By Joedy McCreary

DURHAM, N.C. — Duke coach Joanne P. McCallie helped her current star reach a milestone. Then she gave one of her former players a lopsided loss.

Chante Black scored 16 points and reached 1,000 for her career in the eighth-ranked Blue Devils’ 98-31 rout of Maine on Sunday.

The 67-point margin was the most lopsided in the 45-year history of the Maine women’s program. It surpassed a 115-57 defeat to Virginia in 1984.

Krystal Thomas had 13 points and 10 rebounds and Joy Cheek added 10 points. Duke (2-0) shot nearly 48 percent while holding Maine to 26 percent shooting in helping McCallie beat the Maine program she led to six NCAA tournaments in eight seasons from 1992-2000.

Maine had more turnovers (38) than points. Duke turned those miscues into 44 points, held a 56-17 rebounding advan-tage, limited the Black Bears (0-1) to one field goal over the first 12½ minutes and held them to single digits until the final mi-nute of the first half.

“To be a great team, to be a special team, is just so hard in this day and age, because it takes so much mental focus to get that done,” McCallie said. “For us, it’s a process of main-taining our focus and urgency. … Your motivation cannot come from your opponent or the score. It’s got to come from something inside, and I think we’re getting to that point where it’s got to come from within if we’re going to be a special team.”

That focus helped McCallie claim a one-sided victory in her first meeting with one of her former players. Black Bears coach Cindy Blodgett played for McCallie from 1994-98.

“[McCallie’s and] my rela-tionship is far more than on the basketball court,” said Blodgett, whose Bears return to action Thursday at Central Connecti-cut State.

Freshman center Samantha Baranowski led Maine with nine points, while Amanda Tewsksbury provided seven points and four steals and freshman Jasmine Rush seven points and three assists.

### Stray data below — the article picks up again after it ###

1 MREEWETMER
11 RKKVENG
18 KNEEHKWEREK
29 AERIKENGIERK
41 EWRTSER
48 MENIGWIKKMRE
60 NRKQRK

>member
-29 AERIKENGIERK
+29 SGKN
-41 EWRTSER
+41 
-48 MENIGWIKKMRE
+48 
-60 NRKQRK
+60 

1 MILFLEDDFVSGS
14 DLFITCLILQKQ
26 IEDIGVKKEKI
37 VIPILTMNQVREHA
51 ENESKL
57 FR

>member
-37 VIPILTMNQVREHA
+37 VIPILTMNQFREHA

Black became the 24th player in Duke history to reach the 1,000-point mark with her bas-ket in the post roughly 4 min-utes in. She had her way with Maine’s undersized lineup.

“Coming in, [being] re-cruited, I was mostly a defen-sive threat [and] shot-blocking and rebounding were things that I was pretty excellent in,” Black said. “I continue to work on defense, but offensively, I’ve grown a lot since freshman year. It’s still a growing proc-ess.”

Maine, which didn’t have a player taller than 6-foot-3 on the roster, had no answers for the 6-5 Black or the 6-4 Thomas, who helped the Blue Devils out-score the Black Bears 50-14 in the paint.

“I think what this does, big picture-wise, is it exposes all of our weaknesses,” Blodgett said.

Duke opened with a 14-1 run before the Black Bears man-aged their first field goal. Tewksbury’s putback with about 13½ minutes left was Maine’s only basket until Jas-mine Rush’s layup with 7½ minutes before the break.

The Blue Devils methodically increased their lead in this one. They needed just 4½ minutes to take a double-figure lead for good, pushed it to 20 midway through the first half and stretched it to 30 on Bridgette Mitchell’s free throw with 3:42 remaining.

Mitchell added 10 rebounds for Duke. All 12 Blue Devils played at least 12 minutes apiece.

“It’s one thing to get some playing time. It’s another to be extremely productive and in-tense during your time on the floor,” McCallie said. “Without question, we became a deeper team this weekend.”

In the first half, the Black Bears had more turnovers (21) than shots attempted (20).